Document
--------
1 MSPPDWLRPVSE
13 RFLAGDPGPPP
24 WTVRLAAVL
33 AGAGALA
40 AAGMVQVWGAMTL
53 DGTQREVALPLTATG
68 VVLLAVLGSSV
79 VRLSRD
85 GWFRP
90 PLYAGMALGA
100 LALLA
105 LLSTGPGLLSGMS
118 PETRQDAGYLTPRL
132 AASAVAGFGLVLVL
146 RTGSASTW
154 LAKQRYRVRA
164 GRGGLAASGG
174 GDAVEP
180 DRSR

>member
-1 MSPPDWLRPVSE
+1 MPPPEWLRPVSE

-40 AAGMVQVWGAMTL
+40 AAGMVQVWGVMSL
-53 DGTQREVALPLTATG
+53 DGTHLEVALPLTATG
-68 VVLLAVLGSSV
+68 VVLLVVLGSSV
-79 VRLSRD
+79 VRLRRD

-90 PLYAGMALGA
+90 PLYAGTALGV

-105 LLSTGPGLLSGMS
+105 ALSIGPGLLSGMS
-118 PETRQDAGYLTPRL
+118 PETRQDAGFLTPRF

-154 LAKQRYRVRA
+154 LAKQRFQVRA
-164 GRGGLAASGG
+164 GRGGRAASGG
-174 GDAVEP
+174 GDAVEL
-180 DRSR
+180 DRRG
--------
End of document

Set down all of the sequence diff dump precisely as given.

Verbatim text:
1 MSPPDWLRPVSE
13 RFLAGDPGPPP
24 WTVRLAAVL
33 AGAGALA
40 AAGMVQVWGAMTL
53 DGTQREVALPLTATG
68 VVLLAVLGSSV
79 VRLSRD
85 GWFRP
90 PLYAGMALGA
100 LALLA
105 LLSTGPGLLSGMS
118 PETRQDAGYLTPRL
132 AASAVAGFGLVLVL
146 RTGSASTW
154 LAKQRYRVRA
164 GRGGLAASGG
174 GDAVEP
180 DRSR

>member
-1 MSPPDWLRPVSE
+1 MPPPEWLRPVSE

-40 AAGMVQVWGAMTL
+40 AAGMVQVWGVMSL
-53 DGTQREVALPLTATG
+53 DGTHLEVALPLTATG
-68 VVLLAVLGSSV
+68 VVLLVVLGSSV
-79 VRLSRD
+79 VRLRRD

-90 PLYAGMALGA
+90 PLYAGTALGV

-105 LLSTGPGLLSGMS
+105 ALSIGPGLLSGMS
-118 PETRQDAGYLTPRL
+118 PETRQDAGFLTPRF

-154 LAKQRYRVRA
+154 LAKQRFQVRA
-164 GRGGLAASGG
+164 GRGGRAASGG
-174 GDAVEP
+174 GDAVEL
-180 DRSR
+180 DRRG